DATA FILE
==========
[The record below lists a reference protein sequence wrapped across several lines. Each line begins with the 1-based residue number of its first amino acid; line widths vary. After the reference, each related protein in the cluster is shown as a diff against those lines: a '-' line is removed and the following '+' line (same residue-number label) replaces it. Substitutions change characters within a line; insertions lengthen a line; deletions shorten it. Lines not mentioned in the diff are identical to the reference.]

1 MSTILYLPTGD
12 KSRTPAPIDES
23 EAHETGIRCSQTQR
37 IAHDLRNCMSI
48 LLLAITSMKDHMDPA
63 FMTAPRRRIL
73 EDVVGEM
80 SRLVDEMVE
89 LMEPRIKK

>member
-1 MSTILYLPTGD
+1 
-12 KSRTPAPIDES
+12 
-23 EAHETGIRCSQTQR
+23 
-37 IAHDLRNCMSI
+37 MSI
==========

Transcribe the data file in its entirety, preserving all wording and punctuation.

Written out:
[The record below lists a reference protein sequence wrapped across several lines. Each line begins with the 1-based residue number of its first amino acid; line widths vary. After the reference, each related protein in the cluster is shown as a diff against those lines: a '-' line is removed and the following '+' line (same residue-number label) replaces it. Substitutions change characters within a line; insertions lengthen a line; deletions shorten it. Lines not mentioned in the diff are identical to the reference.]

1 MSTILYLPTGD
12 KSRTPAPIDES
23 EAHETGIRCSQTQR
37 IAHDLRNCMSI
48 LLLAITSMKDHMDPA
63 FMTAPRRRIL
73 EDVVGEM
80 SRLVDEMVE
89 LMEPRIKK

>member
-1 MSTILYLPTGD
+1 
-12 KSRTPAPIDES
+12 
-23 EAHETGIRCSQTQR
+23 
-37 IAHDLRNCMSI
+37 MSI